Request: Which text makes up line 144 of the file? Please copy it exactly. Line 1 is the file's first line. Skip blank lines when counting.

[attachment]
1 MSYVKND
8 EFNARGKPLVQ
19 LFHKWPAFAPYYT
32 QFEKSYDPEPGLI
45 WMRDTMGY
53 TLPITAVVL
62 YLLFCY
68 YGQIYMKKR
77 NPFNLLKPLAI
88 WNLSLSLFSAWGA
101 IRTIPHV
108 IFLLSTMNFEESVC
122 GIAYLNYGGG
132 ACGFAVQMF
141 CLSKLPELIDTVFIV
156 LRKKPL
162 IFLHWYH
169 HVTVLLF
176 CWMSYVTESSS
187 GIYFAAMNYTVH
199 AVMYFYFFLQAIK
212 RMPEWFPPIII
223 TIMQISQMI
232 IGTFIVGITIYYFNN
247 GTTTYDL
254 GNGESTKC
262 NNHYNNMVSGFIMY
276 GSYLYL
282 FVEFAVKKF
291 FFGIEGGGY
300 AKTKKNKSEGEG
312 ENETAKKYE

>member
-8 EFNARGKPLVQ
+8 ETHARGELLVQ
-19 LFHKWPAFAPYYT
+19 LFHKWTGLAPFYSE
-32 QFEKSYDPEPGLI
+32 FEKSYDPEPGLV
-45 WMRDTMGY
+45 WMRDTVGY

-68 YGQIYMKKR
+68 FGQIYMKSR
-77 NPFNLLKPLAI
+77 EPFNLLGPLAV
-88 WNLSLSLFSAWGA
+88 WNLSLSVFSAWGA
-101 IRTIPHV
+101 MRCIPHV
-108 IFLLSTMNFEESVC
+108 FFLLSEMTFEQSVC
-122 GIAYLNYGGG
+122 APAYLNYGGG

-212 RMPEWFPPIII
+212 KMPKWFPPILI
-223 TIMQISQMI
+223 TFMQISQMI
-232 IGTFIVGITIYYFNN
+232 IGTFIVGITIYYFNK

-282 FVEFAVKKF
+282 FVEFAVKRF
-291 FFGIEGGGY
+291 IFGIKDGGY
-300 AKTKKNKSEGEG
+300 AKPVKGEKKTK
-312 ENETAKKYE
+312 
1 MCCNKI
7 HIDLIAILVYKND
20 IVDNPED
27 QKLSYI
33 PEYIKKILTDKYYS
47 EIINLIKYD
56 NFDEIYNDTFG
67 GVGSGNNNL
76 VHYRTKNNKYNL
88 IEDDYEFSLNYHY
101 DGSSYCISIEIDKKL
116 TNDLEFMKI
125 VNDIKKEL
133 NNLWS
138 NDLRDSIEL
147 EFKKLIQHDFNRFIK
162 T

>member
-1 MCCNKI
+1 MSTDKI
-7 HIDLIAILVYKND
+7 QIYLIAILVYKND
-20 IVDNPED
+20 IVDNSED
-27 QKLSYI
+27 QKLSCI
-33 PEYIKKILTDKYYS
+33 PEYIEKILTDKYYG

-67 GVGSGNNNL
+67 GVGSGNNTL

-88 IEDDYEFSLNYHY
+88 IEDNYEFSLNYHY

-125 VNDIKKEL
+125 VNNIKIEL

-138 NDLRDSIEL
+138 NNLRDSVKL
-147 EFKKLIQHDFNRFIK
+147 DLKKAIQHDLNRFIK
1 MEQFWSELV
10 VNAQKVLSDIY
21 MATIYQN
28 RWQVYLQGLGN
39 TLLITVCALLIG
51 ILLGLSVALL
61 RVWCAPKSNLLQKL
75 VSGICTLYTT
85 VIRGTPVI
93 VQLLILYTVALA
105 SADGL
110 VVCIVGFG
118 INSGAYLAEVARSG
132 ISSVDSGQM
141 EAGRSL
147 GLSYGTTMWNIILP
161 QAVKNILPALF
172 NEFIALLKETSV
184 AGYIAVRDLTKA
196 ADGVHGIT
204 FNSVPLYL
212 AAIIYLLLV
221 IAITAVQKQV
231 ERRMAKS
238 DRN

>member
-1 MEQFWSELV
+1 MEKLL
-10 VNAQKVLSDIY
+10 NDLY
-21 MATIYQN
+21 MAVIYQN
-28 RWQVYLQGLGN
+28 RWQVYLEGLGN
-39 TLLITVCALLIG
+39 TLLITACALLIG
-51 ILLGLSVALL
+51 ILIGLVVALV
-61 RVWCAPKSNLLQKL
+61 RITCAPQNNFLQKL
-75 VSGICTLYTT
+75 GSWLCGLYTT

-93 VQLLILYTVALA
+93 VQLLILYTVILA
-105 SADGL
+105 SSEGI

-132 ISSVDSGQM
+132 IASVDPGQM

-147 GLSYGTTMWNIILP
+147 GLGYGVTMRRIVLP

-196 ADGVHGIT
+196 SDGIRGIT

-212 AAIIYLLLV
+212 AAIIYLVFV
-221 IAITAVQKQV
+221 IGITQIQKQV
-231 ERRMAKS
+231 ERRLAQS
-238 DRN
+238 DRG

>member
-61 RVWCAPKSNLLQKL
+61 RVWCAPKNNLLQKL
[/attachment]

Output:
-61 RVWCAPKSNLLQKL